Although the modified Velz/Germain and the Eckenfelder equations were developed theoretically, it is now recognized that their theoretical basis is flawed. Consequently, they must be viewed as empirical models which are best used to correlate performance data. Nevertheless, because the modified Velz/Germain equation has been widely used, a significant empirical database exists, and it has been used to estimate a variety of trickling filter performance characteristics.""'" Like the NRC* and Galler-Gotaas1* equations, it has been used to characterize the removal of organic matter by a trickling filter and secondary clarifier system. In these instances, the performance of the secondary clarifier is implicitly incorporated into the treatability coefficient. It has also been used to characterize the removal of organic matter across just the trickling filter itself. Furthermore, in some of those cases the relationship between the concentration of soluble organic substrate in the influent and effluent from the trickling filter is characterized, whereas in others the relationship between the total concentration of biodegradable organic matter in the influent and the concentration of soluble organic matter in the effluent is characterized. Due to this variation in usage, it is important that the basis for treatability coefficients taken from the literature be identified.

The available data"'indicate that the value of n in the modified Velz/Germain equation varies with the trickling filter media type and application, ranging from 0.3 to 0.7. However, it is a standard practice by some to use a value of 0.5 for all situations so that the relative treatability of various wastewaters can be assessed by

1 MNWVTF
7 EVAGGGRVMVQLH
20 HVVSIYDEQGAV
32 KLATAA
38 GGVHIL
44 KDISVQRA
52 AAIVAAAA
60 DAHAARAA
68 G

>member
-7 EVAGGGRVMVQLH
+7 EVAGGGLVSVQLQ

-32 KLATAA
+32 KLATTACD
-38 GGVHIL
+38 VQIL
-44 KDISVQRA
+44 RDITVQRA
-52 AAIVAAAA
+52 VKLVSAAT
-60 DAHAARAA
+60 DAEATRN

the numerical value of the treatability coefficient. Although this apprtach results in some sacrifice in precision, it does allow easy comparison of the relati\e performance of various trickling filter applications.

Experience indicates that a number of adjustments must be mad; to allow the modified Velz/Germain equation to accurately characterize the perfornance of full-scale trickling filter applications. Adjustments must be made for tht depth of the trickling filter media and for the influent waste strength. A correctiai can also be made if the THL is below the minimum required value of 1.8 m/hr.The need for these adjustments is related to the fact that this model is not fundamaital in nature. As discussed above, the best use of the modified Velz/Germain equaion is to correlate full-scale or pilot-scale performance data. It can be used to intapolate within a particular data set, but caution should be exercised if performance atimates are to be extrapolated beyond the existing data base. Detailed descriptionsof the use of the modified Velz/Germain equation to predict the performance of fullscale trickling filter applications are presented elsewhere.*1'""